Sunday’s game turned on two plays in the third inning – a defensive miscue by the Phils and Galvis’ first career grand slam. Galvis’ slam came with two outs, one batter after Arrieta walked Austin Hedges on four pitches to load the bases. Earlier in the inning, Arrieta and catcher Jorge Alfaro had a miscommunication on a tapper by Eric Hosmer in front of the mound. Arrieta was in good position to make the play, but Alfaro came charging from behind the plate. The two converged and no play was made on what should have been an out. Arrieta retired the next two batters before Hedges came up.

Kapler had no immediate answer for the game-changing miscue.

“I haven't spoken to Jake or to Alfie about that play specifically yet,” he said moments after the game.

Was it Arrieta’s ball?

“It's something I'd like to discuss with them before I talk it through,” Kapler said.

Arrieta acknowledged a lack of communication on the play.

“From my perspective, it looked like (Alfaro) was letting me get it, so that's why I went at it,” Arrieta said. “Just one of those things where there wasn't communication. I didn't say anything to him, so he probably thought I was going to let him take it because he usually does. Just miscommunication on my part right there.”

Galvis absolutely unloaded on a 2-2 fastball for his grand slam.

He has 10 hits in six games against his old team this season. Nine of his 48 RBIs have come against the Phillies.

The Phillies will spend Monday licking their wounds and replaying in their minds the carnage from a terrible journey through the Southwest. They need improvement across the board because they have reached a crucial point in the schedule. After the two games against Boston, they have five against the Mets, three against the Nationals, three against the Blue Jays, three more against the Nationals and three against the Cubs.

“We handle losses in a series very well and we tend to come back and play well coming off of them,” Kapler said. “I'm fully confident that when we get back to Philadelphia, we're going to be back on top of our game. I’m very confident that we're going to be energized by our fans. We've played very well at home. I'm excited about that opportunity.”

More on the Phillies

Freddy Galvis hits grand slam as Phillies cap rough trip out West with loss to Padres

Freddy Galvis hits grand slam as Phillies cap rough trip out West with loss to Padres

BOX SCORE

SAN DIEGO – The San Diego Padres might have the worst record in the National League, but they weren’t the worst team on the field Sunday afternoon.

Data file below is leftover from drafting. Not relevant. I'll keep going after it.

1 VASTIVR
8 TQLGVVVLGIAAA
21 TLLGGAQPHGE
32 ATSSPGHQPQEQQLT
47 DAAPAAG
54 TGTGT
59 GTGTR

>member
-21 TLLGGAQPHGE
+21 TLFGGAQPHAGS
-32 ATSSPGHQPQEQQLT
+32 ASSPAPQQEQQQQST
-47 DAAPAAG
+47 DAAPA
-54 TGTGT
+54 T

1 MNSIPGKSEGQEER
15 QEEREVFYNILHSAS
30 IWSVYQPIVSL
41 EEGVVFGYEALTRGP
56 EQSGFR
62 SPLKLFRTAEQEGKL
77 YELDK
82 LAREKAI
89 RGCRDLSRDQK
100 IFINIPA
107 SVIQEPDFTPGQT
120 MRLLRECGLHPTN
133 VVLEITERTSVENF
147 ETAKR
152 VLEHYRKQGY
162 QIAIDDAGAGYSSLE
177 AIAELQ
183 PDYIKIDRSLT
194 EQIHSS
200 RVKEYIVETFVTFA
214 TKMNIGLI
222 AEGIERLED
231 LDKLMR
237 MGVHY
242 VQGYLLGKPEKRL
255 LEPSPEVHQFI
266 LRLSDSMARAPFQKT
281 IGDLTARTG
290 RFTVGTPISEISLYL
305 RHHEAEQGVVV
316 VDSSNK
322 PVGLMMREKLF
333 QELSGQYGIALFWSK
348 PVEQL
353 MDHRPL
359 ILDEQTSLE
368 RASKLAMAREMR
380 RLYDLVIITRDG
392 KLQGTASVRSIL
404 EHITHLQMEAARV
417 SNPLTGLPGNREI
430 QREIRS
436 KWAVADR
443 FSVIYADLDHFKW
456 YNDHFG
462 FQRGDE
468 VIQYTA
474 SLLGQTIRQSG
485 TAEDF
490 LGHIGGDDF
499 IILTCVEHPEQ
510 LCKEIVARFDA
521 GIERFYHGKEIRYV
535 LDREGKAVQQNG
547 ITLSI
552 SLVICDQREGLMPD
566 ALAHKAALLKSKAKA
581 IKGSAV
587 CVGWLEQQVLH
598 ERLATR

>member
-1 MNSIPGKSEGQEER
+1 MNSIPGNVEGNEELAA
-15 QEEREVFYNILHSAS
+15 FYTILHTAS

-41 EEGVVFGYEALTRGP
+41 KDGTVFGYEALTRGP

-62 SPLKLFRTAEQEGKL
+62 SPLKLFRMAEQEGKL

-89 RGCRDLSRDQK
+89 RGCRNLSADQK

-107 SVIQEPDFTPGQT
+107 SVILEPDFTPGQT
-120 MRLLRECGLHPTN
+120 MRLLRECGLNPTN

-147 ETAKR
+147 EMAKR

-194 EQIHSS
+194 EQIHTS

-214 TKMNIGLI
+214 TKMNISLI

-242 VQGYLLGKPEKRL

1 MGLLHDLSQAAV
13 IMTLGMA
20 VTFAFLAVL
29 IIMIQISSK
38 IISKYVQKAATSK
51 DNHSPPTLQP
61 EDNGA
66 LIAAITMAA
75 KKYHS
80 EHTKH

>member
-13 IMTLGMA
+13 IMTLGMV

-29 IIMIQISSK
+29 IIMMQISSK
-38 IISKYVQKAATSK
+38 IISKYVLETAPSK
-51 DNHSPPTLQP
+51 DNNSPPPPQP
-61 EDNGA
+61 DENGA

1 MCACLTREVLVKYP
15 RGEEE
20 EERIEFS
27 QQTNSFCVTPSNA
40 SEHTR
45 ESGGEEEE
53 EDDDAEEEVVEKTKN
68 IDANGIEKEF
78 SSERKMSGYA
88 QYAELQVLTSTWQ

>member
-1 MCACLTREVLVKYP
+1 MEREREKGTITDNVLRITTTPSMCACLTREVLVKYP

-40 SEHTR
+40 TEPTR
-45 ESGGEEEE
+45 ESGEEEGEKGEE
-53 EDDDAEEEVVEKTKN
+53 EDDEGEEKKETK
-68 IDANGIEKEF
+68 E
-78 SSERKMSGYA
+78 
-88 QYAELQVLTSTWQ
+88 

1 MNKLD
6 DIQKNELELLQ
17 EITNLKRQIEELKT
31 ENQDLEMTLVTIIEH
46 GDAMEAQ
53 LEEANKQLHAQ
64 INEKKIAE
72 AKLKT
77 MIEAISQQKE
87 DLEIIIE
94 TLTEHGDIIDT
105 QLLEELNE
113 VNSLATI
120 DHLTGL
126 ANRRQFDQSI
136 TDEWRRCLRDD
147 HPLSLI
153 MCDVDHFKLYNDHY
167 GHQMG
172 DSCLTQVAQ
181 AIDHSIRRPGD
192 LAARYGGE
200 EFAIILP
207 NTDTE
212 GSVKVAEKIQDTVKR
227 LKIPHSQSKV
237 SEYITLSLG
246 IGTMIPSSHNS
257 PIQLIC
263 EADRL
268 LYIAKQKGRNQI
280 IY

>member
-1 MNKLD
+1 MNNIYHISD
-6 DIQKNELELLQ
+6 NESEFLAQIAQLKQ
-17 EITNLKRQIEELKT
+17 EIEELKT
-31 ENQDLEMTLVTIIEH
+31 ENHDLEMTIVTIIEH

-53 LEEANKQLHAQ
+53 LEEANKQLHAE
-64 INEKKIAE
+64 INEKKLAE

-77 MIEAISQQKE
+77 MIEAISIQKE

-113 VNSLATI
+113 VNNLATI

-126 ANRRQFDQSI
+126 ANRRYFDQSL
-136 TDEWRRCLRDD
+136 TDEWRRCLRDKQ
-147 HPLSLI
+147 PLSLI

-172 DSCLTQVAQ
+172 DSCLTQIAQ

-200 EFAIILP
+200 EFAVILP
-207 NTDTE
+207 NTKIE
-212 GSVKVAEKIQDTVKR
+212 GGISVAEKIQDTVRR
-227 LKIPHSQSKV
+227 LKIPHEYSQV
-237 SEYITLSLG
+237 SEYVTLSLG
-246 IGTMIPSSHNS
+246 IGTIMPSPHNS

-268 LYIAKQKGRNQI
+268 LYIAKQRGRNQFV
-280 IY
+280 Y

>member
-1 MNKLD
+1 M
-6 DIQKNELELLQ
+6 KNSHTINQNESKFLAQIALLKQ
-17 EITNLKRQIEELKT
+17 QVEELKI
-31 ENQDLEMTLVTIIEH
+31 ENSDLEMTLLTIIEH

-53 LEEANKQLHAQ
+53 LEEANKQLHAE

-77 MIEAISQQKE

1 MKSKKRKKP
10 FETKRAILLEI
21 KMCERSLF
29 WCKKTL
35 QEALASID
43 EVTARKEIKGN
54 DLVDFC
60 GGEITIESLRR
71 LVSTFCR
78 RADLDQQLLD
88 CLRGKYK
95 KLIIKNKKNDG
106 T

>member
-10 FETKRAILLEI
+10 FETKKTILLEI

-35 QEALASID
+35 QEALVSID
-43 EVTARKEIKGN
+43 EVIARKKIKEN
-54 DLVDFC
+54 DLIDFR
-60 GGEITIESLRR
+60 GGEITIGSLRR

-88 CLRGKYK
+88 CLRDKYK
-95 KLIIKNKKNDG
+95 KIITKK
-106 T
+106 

Not by a long shot.

That distinction belonged to the Phillies, who looked flat for most of the game and played horrendously in a 9-3 loss at Petco Park.

The defeat provided a fitting end to a six-game road trip in which the Phillies lost four times, were shut out twice and scored just 15 runs in total.

They were on their way to being shut out again Sunday before scoring three times in the eighth. The Padres made two errors in the inning.

Freddy Galvis, who spent a dozen years in the Phillies organization before being traded to the Padres in December, came back to haunt his old club with a third-inning grand slam against Jake Arrieta in the loss. Galvis has 10 hits and nine RBIs against his old team in six games this season.

The defeat knocked the Phillies back into a first-place tie in the NL East with victorious Atlanta.

The Phillies lost two of three to a rugged Arizona team in Phoenix then rolled into San Diego looking to do some damage against three rookie starting pitchers.

Didn’t happen.

Jacob Nix pitched six shutout innings and held the Phils to four hits in 2-0 loss to the Padres on Friday night.

The Phillies won Saturday night’s game behind Aaron Nola then came back Sunday and did nothing against lefty Joey Lucchesi, another San Diego rookie. Lucchesi held the Phillies to two hits over six shutouts inning.

Arrieta began the trip with eight shutout innings against Arizona in a game the Phillies kicked away and lost, 3-2, in 14 innings.

He was a different guy in this one. He allowed eight hits, two walks and five runs in five innings.

Arrieta struggled from the get-go, allowing a pair of hits and a run in the first inning. It took a freakish bounce off the backstop and an unusual rundown play for Arrieta to get out of a one-out, bases-loaded jam in the second inning.

In the third inning, everything went bad for Arrieta. He allowed a pair of hits to lead off the inning, but the second one should not have happened. Eric Hosmer hit a tapper halfway between home plate and the mound. Arrieta could have made a play on the ball — in fact, it was his play — but catcher Jorge Alfaro, who has made similar plays very well this season, converged on the ball at the same time as Arrieta and no one was able to make a play.

After the infield hit by Hosmer, Arrieta retired two batters and walked Austin Hedges on four pitches to load the bases and bring Galvis to the plate. Galvis entered the game hitting .235 so Arrieta likely felt good about his chances facing the Padres’ shortstop.

Galvis, however, has always had sneaky power and he does look to drive the ball. Sometimes that mindset gets him in trouble, but it didn’t this time. He drove a 2-2 sinker over the centerfield wall for the first grand slam of his career. Galvis’ slam was no cheapie. He hit it 406 feet to capitalize on the misplayed ball earlier in the inning.

That wasn’t the only miscue the Phillies made. Rhys Hoskins and Asdrubal Cabrera failed to make plays on balls that were ruled hits and Maikel Franco made a base-running blunder then topped it off with a throwing error that resulted in Travis Jankowski scoring from third base in the seventh. Jankowski walked, stole two bases, giving him four on the day, and scored on the error. It was that kind of day. The Phils made another error to fuel three San Diego runs in the ninth. For the day, the Padres stole six bases.

Things don’t get easier for the Phillies, who are 65-52. They are off on Monday and host Boston, the best team in the majors, in a two-game series on Tuesday and Wednesday. After that, it’s five against the Mets, three against the Nationals, three against the Blue Jays, three more against the Nationals and three against the Cubs.

More on the Phillies